**George Carter**

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I was having some fun coding on a ZX Spectrum emulator today and a strange bug appeared.

Playing with it, I’ve taken it down to its simplest form with the following code:

10 PRINT 1/2=0.5 20 PRINT 0.5=1/2

The spectrum returns 1 for TRUE and 0 for FALSE.

Given the code above, what is the output? You’re expecting:

1 1

Yes?

Unfortunately not. The emulator returns:

0 1

So 1/2 doesn’t equal 0.5, but 0.5 *does* equal 1/2.

I know there are issues with precision on old 8-bit machines, but really? It can’t be this bad? Taking into account floating point arithmetic, 1/2 is incredibly easy to represent (2 to the power of -1).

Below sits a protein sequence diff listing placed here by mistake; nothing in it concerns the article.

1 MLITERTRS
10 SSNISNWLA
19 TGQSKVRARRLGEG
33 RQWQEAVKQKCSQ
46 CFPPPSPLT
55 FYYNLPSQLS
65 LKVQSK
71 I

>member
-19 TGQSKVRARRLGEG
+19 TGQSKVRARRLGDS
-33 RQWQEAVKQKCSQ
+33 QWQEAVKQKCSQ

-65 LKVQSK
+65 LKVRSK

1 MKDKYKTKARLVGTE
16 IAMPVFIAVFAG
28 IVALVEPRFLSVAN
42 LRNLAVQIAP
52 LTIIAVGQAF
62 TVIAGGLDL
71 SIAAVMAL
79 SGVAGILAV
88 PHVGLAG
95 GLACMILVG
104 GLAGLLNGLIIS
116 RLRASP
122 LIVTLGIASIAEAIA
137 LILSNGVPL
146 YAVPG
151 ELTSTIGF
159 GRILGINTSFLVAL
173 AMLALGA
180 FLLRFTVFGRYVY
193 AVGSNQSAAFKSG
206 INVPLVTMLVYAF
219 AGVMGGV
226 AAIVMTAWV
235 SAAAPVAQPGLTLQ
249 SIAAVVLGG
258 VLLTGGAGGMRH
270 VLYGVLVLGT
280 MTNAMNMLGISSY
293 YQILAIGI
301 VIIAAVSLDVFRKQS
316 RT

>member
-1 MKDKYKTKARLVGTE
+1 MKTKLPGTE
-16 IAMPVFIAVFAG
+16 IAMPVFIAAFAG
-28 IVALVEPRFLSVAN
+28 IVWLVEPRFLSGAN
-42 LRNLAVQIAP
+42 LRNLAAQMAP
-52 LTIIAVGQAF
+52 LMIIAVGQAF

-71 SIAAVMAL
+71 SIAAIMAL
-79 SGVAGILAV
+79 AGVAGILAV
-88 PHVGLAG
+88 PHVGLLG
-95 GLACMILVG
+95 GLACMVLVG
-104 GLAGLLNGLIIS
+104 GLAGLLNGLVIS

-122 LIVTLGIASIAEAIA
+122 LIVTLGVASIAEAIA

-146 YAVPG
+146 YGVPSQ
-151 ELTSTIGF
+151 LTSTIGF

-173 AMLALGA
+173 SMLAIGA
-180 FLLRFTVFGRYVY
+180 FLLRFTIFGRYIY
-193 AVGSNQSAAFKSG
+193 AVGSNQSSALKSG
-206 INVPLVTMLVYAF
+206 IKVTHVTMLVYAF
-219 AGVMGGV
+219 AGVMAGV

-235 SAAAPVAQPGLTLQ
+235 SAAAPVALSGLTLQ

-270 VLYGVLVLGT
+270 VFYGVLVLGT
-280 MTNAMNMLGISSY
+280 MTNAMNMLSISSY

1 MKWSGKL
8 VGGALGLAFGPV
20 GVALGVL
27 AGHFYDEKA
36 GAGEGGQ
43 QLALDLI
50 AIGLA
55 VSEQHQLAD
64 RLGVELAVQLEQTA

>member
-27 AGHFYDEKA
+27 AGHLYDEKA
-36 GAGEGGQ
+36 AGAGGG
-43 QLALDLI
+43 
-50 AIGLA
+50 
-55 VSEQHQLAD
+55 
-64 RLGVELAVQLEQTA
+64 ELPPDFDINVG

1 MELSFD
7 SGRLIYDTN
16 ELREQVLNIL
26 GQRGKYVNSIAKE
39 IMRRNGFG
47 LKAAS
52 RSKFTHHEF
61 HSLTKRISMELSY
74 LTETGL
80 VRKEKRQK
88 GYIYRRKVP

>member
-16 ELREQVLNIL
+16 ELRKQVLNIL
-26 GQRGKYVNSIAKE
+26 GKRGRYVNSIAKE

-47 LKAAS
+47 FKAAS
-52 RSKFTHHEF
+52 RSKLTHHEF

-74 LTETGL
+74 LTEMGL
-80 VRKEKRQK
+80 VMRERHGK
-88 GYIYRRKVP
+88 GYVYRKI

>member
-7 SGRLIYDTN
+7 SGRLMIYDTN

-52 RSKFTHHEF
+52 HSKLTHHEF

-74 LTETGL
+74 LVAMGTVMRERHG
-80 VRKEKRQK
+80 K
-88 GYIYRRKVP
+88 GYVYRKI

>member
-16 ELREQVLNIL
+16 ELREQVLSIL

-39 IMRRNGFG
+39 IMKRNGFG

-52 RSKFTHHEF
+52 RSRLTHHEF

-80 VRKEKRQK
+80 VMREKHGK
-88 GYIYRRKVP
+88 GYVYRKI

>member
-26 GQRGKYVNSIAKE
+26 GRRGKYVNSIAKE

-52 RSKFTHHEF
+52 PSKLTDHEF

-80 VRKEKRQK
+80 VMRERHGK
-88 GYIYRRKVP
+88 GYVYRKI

Where does it all go wrong? Where’s the rounding error? Does this happen on the real machine?

If it *does* happen on a real machine, how come I haven’t become aware of such a *simple* bug in the last 41 years that the humble speccy has existed?

If you have a real spectrum, please try it out and leave a comment with the results…

Tags: Retro Computing

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